THE TWO POETS OF SAFFRON PARK.
The silence fell again, and Syme, though he understood nothing, listened instinctively for something serious. Gregory began in a smooth voice and with a rather bewildering smile.
"Mr. Syme," he said, "this evening you succeeded in doing something rather remarkable. You did something to me that no man born of woman has ever succeeded in doing before."
"Now I remember," resumed Gregory reflectively, "one other person succeeded in doing it. The captain of a penny steamer (if I remember correctly) at Southend. You have irritated me."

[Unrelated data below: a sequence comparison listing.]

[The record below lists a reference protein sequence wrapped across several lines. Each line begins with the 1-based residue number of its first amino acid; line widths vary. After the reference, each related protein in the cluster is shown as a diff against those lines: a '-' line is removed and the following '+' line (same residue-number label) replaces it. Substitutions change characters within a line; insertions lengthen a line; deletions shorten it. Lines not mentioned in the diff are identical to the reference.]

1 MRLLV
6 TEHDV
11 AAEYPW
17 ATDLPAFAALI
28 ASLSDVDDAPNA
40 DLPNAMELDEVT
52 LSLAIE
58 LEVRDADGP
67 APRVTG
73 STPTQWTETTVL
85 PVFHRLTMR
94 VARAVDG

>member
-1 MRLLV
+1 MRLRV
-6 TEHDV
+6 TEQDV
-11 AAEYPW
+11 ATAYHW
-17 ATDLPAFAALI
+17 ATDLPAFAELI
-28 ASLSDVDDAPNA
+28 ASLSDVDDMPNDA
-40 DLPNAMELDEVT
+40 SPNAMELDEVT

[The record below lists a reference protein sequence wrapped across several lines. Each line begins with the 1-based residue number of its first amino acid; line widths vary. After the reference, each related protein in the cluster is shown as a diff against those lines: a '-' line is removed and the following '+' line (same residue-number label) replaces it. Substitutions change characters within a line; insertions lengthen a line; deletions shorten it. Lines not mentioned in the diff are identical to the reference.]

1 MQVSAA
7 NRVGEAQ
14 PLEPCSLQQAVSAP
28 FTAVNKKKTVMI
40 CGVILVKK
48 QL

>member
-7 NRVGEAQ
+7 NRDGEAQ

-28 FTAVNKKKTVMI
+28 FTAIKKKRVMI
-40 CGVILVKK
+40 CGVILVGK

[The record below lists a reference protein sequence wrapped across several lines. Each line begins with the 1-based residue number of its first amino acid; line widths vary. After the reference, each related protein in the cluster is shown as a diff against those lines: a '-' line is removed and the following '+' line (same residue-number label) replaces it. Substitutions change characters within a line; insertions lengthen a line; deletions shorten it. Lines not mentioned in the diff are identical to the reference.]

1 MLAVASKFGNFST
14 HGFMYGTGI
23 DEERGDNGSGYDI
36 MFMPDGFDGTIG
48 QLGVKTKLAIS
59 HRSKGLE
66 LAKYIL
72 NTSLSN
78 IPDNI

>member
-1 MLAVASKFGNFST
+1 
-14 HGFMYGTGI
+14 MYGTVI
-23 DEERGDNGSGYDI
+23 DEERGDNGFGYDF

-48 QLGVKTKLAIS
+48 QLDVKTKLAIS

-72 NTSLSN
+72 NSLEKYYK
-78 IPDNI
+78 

"I am very sorry," replied Syme with gravity.
"I am afraid my fury and your insult are too shocking to be wiped out even with an apology," said Gregory very calmly. "No duel could wipe it out. If I struck you dead I could not wipe it out. There is only one way by which that insult can be erased, and that way I choose. I am going, at the possible sacrifice of my life and honour, to prove to you that you were wrong in what you said."